Tuesday, January 1, 2013

Medical students should "write" on their iPads

Medical students are constantly standing around in the hospitals, so it's difficult for them to sit down to type. It's hard to touch-type on the iPad with high efficiency, so "writing" with a stylus pen is a better option if you: 1) don't want to appear rude to your patient by tap-tap-tapping on the screen and losing eye contact with your patient; 2) want to jot down every key point quickly and efficiently; 3) want to draw shapes, diagrams and figures to help you learn; and 4) want to color-code your notes and drawings on the same "sheet" of digital paper.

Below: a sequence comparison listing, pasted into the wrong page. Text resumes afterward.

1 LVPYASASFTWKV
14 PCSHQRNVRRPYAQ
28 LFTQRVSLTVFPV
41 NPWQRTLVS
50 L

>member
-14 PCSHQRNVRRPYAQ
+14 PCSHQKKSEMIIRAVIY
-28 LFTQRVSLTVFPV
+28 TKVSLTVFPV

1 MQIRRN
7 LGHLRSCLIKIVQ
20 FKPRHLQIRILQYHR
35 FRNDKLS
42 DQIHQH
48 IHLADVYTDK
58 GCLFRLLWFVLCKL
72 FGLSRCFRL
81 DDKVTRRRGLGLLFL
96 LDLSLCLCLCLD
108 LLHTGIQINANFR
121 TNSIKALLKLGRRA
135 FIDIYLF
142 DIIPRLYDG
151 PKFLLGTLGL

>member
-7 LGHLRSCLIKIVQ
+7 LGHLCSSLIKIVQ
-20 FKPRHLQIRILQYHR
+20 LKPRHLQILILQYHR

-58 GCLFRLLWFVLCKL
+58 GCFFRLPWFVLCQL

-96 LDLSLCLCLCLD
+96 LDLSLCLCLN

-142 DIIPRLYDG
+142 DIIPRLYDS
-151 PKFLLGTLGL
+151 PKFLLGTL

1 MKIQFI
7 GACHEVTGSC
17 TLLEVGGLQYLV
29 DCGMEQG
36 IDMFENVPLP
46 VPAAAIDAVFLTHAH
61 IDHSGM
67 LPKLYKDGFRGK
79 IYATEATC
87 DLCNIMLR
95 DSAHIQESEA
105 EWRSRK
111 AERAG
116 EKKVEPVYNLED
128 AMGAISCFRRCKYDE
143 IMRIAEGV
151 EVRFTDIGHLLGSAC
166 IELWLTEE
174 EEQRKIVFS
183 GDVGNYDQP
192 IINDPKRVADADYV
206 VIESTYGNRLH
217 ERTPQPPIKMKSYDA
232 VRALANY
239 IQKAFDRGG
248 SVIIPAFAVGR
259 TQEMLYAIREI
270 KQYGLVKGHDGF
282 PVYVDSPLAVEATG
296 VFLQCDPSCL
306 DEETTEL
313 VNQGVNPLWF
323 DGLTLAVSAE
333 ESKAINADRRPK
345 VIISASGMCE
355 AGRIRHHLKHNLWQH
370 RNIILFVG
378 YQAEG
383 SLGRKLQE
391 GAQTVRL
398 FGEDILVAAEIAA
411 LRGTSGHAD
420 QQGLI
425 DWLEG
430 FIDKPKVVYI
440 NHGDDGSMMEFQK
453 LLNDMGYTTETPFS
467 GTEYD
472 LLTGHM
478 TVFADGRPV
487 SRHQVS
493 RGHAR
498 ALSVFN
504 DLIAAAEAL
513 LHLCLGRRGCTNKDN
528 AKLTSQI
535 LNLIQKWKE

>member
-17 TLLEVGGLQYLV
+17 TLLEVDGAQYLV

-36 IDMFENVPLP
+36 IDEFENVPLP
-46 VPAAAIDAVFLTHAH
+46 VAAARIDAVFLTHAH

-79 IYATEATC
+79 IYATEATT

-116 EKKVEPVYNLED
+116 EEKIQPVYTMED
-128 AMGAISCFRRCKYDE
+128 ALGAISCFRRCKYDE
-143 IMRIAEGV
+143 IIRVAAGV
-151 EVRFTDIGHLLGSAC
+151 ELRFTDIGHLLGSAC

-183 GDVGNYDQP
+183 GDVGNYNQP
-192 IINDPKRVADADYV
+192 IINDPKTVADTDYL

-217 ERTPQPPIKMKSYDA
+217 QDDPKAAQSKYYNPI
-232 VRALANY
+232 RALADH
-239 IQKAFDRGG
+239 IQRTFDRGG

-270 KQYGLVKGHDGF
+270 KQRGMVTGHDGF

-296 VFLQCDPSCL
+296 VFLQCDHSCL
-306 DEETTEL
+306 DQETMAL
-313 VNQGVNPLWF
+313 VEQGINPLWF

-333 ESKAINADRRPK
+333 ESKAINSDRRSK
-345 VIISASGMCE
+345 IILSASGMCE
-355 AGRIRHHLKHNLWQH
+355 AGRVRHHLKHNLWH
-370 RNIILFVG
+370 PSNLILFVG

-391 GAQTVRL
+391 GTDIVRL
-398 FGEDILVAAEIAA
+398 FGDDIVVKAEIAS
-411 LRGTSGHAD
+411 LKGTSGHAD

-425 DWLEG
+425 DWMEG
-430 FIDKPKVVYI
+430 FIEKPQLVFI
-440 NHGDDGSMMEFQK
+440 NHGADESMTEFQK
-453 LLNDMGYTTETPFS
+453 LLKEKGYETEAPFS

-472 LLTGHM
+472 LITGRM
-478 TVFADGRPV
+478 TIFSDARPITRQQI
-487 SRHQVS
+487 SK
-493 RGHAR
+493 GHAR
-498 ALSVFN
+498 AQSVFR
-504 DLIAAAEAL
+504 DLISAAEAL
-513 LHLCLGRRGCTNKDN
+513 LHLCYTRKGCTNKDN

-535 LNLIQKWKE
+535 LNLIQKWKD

Let's face it - writing is very efficient. Tap-tap-tapping on the screen to type isn't nearly as fast. Now, if your handwriting is illegible, then you'll get motivated quickly to improve it so that you can actually use your notes.

Also, you can learn more effectively if you use hand-written notes. You can circle and underline things. Make certain words bigger. Draw diagrams. You can really personalize your notes to maximize your learning.

Many note-taking apps (like Penultimate or GoodNotes) for the iPad have some type of "palm rejection" built into the app so that you can rest your palm on the screen and write fairly effectively with a capacitive stylus pen. No need to look for a sheet of paper to cover half the screen while you rest your palm.

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